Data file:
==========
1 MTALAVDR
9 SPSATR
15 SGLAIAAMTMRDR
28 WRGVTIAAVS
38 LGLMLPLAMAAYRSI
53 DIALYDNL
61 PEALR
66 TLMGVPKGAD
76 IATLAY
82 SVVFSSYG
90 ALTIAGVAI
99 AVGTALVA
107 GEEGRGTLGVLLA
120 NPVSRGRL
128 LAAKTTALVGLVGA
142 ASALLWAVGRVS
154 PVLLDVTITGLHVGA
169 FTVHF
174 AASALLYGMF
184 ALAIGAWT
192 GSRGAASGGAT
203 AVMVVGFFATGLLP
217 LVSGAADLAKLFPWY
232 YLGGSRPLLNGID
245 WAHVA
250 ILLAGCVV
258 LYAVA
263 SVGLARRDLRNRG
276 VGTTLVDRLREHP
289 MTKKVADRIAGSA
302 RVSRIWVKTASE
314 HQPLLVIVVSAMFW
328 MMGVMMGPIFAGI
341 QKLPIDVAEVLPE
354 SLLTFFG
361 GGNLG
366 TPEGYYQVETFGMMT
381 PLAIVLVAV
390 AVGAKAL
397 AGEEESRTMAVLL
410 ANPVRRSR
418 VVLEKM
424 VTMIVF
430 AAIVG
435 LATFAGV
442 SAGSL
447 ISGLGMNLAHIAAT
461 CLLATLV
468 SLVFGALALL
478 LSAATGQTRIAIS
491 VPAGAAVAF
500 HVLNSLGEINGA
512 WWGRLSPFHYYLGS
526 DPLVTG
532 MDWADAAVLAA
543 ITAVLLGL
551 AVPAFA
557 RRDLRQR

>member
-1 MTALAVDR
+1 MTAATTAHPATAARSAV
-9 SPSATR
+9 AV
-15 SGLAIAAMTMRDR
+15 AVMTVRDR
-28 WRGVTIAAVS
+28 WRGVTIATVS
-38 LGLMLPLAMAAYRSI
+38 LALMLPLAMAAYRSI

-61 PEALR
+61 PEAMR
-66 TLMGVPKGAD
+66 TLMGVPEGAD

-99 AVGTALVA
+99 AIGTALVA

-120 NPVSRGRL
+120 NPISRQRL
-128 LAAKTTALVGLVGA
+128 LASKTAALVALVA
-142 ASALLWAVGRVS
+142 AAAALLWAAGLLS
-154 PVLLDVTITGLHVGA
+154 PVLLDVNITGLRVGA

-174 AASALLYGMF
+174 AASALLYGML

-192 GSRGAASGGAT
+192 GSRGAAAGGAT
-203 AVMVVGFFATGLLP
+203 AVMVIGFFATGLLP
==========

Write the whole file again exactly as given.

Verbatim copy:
1 MTALAVDR
9 SPSATR
15 SGLAIAAMTMRDR
28 WRGVTIAAVS
38 LGLMLPLAMAAYRSI
53 DIALYDNL
61 PEALR
66 TLMGVPKGAD
76 IATLAY
82 SVVFSSYG
90 ALTIAGVAI
99 AVGTALVA
107 GEEGRGTLGVLLA
120 NPVSRGRL
128 LAAKTTALVGLVGA
142 ASALLWAVGRVS
154 PVLLDVTITGLHVGA
169 FTVHF
174 AASALLYGMF
184 ALAIGAWT
192 GSRGAASGGAT
203 AVMVVGFFATGLLP
217 LVSGAADLAKLFPWY
232 YLGGSRPLLNGID
245 WAHVA
250 ILLAGCVV
258 LYAVA
263 SVGLARRDLRNRG
276 VGTTLVDRLREHP
289 MTKKVADRIAGSA
302 RVSRIWVKTASE
314 HQPLLVIVVSAMFW
328 MMGVMMGPIFAGI
341 QKLPIDVAEVLPE
354 SLLTFFG
361 GGNLG
366 TPEGYYQVETFGMMT
381 PLAIVLVAV
390 AVGAKAL
397 AGEEESRTMAVLL
410 ANPVRRSR
418 VVLEKM
424 VTMIVF
430 AAIVG
435 LATFAGV
442 SAGSL
447 ISGLGMNLAHIAAT
461 CLLATLV
468 SLVFGALALL
478 LSAATGQTRIAIS
491 VPAGAAVAF
500 HVLNSLGEINGA
512 WWGRLSPFHYYLGS
526 DPLVTG
532 MDWADAAVLAA
543 ITAVLLGL
551 AVPAFA
557 RRDLRQR

>member
-1 MTALAVDR
+1 MTAATTAHPATAARSAV
-9 SPSATR
+9 AV
-15 SGLAIAAMTMRDR
+15 AVMTVRDR
-28 WRGVTIAAVS
+28 WRGVTIATVS
-38 LGLMLPLAMAAYRSI
+38 LALMLPLAMAAYRSI

-61 PEALR
+61 PEAMR
-66 TLMGVPKGAD
+66 TLMGVPEGAD

-99 AVGTALVA
+99 AIGTALVA

-120 NPVSRGRL
+120 NPISRQRL
-128 LAAKTTALVGLVGA
+128 LASKTAALVALVA
-142 ASALLWAVGRVS
+142 AAAALLWAAGLLS
-154 PVLLDVTITGLHVGA
+154 PVLLDVNITGLRVGA

-174 AASALLYGMF
+174 AASALLYGML

-192 GSRGAASGGAT
+192 GSRGAAAGGAT
-203 AVMVVGFFATGLLP
+203 AVMVIGFFATGLLP